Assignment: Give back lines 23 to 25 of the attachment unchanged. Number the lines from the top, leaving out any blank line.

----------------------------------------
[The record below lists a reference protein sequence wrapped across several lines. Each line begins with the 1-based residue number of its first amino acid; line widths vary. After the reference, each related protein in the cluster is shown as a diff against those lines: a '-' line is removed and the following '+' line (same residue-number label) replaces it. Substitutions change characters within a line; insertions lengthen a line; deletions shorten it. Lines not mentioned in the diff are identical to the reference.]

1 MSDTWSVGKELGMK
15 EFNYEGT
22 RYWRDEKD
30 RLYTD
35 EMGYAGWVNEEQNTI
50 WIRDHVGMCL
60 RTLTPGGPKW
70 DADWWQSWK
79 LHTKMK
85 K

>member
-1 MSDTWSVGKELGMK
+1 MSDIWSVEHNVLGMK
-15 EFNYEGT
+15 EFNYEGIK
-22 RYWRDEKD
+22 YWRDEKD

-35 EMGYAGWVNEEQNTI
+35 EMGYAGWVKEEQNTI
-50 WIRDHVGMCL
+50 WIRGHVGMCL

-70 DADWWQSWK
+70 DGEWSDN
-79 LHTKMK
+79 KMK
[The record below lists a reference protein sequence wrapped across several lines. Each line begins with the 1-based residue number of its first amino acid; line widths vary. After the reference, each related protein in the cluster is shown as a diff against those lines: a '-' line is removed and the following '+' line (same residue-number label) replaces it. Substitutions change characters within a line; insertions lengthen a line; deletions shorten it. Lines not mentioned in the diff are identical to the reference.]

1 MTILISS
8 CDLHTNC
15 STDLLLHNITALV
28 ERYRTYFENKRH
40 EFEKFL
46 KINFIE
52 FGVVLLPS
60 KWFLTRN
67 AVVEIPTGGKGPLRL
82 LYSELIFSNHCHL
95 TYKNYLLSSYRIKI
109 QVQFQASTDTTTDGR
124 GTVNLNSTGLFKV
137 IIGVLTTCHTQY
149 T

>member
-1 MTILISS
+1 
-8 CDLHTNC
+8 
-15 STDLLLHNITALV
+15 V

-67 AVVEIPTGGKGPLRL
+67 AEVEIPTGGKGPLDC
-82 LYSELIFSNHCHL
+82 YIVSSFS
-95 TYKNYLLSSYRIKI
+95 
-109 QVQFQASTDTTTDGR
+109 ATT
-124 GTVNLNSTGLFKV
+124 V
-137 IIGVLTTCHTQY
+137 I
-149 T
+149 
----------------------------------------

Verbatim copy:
-70 DADWWQSWK
+70 DGEWSDN
-79 LHTKMK